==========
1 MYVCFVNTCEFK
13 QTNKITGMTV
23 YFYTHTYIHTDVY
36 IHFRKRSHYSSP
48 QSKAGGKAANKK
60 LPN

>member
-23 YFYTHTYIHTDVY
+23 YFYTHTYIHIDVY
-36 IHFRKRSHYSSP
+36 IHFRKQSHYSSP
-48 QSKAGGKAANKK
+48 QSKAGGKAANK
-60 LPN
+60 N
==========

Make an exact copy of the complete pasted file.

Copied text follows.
1 MYVCFVNTCEFK
13 QTNKITGMTV
23 YFYTHTYIHTDVY
36 IHFRKRSHYSSP
48 QSKAGGKAANKK
60 LPN

>member
-23 YFYTHTYIHTDVY
+23 YFYTHTYIHIDVY
-36 IHFRKRSHYSSP
+36 IHFRKQSHYSSP
-48 QSKAGGKAANKK
+48 QSKAGGKAANK
-60 LPN
+60 N